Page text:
Thursday, March 7, 2013

How do I grow Angelonia?

Angelonia Purple Stripe
Angelonia Angelic Purple Stripe

Almost exactly 12 months ago I wrote about Angelonia. It was an entirely new plant to me that we were just trialling.  The trials looked great but the retail response was tepid at best, still we were impressed by the plant's hardiness in the warm weather so we planned a small crop for this year.  Lisa and Amanda have found an improved response to Angelonia this year and want us to grow it again for Summer 2014... BUT, we have to work harder at ensuring people know about Angelonia and just what a great Summer flowerer it is.  So here's a start.

Based on last year's feed back we planned to have plants ready for Christmas sales. That was almost our undoing.  Angelonia is a cutting grown plant that we grow under license so we have to buy in young plants (NO taking our own cuttings). We ordered our plants for delivery over winter with a plan to grow them slowly and produce compact flowering plants for Christmas.  The poor things didn't know what had hit them! Stuck out in our shade house with virtually no protection they went backwards, then further backwards. Space is now tight in the nursery so the poor ugly, struggling Angelonia were just left shivering.  Keep in mind these plants were re-potted in the depths of winter so once they had been stressed something had to change to break the cycle.  Finally the weather warmed enough to encourage some root growth and they got the start they needed and have grown into very attractive flowering pots. So why tell the story?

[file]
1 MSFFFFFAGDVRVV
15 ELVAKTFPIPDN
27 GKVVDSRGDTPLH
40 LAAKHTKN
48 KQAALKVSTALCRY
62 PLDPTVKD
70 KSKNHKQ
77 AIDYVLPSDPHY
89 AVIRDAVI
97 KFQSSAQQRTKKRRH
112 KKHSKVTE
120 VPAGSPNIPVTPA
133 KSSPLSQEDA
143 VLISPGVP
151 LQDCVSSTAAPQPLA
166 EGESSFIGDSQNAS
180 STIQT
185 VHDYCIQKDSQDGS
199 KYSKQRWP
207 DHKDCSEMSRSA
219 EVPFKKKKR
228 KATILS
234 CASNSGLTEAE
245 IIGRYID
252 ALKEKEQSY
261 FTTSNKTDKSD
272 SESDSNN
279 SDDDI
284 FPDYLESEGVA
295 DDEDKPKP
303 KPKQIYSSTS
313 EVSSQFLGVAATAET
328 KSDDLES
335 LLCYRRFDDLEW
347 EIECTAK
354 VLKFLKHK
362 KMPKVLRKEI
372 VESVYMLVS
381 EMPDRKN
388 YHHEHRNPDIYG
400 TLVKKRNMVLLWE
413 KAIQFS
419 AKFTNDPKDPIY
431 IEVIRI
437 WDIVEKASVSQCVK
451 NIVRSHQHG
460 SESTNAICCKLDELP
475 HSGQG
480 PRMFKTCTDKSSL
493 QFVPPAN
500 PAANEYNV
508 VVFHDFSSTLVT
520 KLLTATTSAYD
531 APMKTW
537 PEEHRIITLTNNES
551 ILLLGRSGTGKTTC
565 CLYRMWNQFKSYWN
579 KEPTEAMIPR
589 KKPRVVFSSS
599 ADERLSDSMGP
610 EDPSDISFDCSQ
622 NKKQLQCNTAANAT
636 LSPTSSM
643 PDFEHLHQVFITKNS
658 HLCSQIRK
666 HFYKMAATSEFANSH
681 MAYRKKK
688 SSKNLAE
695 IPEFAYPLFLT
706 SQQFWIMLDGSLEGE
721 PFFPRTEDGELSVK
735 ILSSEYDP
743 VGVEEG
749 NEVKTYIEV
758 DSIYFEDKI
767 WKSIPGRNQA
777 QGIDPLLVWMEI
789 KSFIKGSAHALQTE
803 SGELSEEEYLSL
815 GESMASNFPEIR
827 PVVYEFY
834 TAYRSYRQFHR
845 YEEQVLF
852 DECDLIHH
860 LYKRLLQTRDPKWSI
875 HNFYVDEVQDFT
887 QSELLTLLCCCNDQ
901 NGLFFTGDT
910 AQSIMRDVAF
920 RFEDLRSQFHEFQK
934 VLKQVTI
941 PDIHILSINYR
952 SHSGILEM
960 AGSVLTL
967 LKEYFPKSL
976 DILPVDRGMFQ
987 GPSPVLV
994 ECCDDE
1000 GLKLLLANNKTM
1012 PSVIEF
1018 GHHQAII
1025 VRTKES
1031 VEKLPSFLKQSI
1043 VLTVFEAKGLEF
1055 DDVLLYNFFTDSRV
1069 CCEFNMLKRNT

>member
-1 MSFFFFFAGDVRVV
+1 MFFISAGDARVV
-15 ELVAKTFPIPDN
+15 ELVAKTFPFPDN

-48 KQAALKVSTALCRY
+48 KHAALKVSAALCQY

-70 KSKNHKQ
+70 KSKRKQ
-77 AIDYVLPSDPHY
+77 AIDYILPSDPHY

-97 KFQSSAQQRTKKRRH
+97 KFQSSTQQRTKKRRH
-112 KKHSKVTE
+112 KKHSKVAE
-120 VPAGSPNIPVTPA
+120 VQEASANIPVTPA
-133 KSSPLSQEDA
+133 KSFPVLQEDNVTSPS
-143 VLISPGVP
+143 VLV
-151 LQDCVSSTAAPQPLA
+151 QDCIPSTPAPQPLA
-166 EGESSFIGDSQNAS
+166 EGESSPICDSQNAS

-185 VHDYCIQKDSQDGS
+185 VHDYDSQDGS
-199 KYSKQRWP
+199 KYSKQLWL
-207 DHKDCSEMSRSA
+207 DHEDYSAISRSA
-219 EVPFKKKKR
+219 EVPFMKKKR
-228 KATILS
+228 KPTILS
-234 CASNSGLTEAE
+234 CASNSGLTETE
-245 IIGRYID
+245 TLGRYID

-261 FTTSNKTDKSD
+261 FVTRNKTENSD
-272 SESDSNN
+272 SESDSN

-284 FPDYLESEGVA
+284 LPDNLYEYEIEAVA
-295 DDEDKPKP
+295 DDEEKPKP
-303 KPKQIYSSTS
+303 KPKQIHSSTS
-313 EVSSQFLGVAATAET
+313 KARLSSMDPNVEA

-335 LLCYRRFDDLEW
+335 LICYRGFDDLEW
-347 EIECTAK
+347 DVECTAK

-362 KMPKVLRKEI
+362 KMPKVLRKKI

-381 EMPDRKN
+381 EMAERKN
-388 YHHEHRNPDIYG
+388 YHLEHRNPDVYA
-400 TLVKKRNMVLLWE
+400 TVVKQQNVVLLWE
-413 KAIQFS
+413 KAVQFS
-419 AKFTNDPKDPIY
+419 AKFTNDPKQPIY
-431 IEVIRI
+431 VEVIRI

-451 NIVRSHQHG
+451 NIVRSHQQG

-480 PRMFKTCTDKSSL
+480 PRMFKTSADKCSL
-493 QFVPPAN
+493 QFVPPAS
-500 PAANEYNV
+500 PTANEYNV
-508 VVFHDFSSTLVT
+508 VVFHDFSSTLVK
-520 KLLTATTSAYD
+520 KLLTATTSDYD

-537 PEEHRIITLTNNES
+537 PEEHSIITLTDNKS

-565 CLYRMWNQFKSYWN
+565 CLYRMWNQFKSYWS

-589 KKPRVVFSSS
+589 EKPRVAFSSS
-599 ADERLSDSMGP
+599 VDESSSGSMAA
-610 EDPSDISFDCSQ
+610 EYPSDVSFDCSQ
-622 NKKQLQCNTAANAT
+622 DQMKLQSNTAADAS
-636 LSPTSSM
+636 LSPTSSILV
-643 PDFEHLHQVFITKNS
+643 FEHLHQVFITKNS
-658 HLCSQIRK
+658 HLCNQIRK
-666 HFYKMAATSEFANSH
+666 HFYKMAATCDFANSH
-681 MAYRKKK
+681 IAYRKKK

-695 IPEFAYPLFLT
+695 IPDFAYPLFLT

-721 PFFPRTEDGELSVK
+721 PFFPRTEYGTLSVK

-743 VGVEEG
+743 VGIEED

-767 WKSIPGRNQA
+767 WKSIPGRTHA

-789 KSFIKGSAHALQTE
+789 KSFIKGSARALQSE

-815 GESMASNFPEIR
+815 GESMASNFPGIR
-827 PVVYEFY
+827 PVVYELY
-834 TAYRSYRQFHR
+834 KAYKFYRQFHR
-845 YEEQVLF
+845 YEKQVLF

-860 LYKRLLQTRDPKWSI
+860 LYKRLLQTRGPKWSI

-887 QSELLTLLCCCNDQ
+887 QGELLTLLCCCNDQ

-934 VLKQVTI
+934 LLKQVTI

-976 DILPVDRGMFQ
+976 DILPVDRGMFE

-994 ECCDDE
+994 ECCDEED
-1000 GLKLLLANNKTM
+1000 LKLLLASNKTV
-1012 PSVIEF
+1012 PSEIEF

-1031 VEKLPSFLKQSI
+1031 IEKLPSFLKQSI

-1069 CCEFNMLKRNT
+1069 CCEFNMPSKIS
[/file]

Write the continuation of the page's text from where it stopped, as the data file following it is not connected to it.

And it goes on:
Angelonia reminds me of a number of tropical/sub tropical perennials that we grow successfully in Melbourne (Bouvardia, Duranta, Gardenia, etc) gardeners understand that over winter they will look sad but a trim and a feed once they start to put on their first Spring growth and they will soon look fantastic.  Not only that but they thrive in our summer.  We have found them very happy in the full sun, a little shade won't hurt but they will start to stretch and produce fewer flowers. It is apparently happy both dry and wet but we have noticed it preforms best when it is allowed to dry out between irrigations, this helps prevent stretching.  Angelonia is a plant that responds well to a savage cut so if they get out of hand a trim is easy and highly recommended, they will need a solid cut as soon as they show signs of new growth in Spring.

Having learned a little more about growing Angelonia we'll have another go and hopefully we'll find a few more gardeners have tried them and fallen in love with them.  I still haven't given up on a pre-Christmas batch, we will just have to be a little more caring.

Angelonia Deep Plum

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